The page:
It may well be that this jury was the fairest that could be selected, given the requirement of death qualification. Or not.
Judge Nancy Gertner was appointed to the bench in 1994 by President Bill Clinton, and retired in September of 2011 to join the faculty of Harvard Law School. Her autobiography, “In Defense of Women: Memoirs of an Unrepentant Advocate,” was published in 2011.
Latest by Nancy Gertner
Perhaps he was able to do what he did because he was not looking around the corner for the next rung of the electoral ladder. He had reached the pinnacle of his ambitions.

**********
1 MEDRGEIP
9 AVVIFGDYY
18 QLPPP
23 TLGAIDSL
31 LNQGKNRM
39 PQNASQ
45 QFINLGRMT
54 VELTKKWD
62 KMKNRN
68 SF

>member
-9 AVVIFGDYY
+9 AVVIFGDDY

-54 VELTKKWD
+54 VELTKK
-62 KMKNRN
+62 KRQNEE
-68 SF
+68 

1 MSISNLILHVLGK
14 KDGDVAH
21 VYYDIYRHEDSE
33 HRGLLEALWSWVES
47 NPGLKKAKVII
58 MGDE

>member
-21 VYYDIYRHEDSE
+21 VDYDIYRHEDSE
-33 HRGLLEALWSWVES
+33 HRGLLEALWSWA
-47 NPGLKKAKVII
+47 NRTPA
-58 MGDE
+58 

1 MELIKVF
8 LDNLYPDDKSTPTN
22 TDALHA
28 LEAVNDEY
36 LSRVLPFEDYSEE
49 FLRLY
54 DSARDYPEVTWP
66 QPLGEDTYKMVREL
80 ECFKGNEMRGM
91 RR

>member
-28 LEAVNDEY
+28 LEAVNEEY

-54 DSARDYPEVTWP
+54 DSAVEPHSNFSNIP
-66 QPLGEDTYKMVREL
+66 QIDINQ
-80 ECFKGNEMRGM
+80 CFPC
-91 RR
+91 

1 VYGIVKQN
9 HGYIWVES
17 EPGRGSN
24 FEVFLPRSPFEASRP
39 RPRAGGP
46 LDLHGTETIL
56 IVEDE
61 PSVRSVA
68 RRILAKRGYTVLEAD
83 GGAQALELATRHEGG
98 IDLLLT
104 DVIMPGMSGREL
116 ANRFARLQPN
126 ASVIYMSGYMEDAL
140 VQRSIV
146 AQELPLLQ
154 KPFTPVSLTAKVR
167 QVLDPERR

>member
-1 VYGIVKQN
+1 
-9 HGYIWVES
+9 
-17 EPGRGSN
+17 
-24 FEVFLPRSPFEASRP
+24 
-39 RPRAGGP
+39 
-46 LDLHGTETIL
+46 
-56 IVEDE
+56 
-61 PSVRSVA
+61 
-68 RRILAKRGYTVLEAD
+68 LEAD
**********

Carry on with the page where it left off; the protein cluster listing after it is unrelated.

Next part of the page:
Marlise Munoz is gone — but the thorny questions she helped raise live on.
The 35-year prison sentence for Manning strikes Nancy Gertner as “disproportionate.”
It’s time to let defense attorneys — even James “Whitey” Bulger’s defense attorneys — speak freely outside the courtroom.
Jury selection begins Tuesday in the trial of notorious Boston mobster James “Whitey” Bulger, a process that could take weeks.
Courts, prosecutors, and defenders are appropriately looking at every individual case possibly tainted by Annie Dookhan. But more broadly, we need to look at the types of crimes we are prosecuting and at what cost?
When it comes to reporting on criminal justice cases, retired Judge Nancy Gertner says the media is guilty of producing sloppy, formulaic coverage.